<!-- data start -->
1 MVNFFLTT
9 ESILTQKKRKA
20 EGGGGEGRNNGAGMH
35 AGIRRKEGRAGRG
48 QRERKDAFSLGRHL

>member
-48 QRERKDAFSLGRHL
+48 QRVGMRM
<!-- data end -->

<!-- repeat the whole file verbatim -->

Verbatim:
1 MVNFFLTT
9 ESILTQKKRKA
20 EGGGGEGRNNGAGMH
35 AGIRRKEGRAGRG
48 QRERKDAFSLGRHL

>member
-48 QRERKDAFSLGRHL
+48 QRVGMRM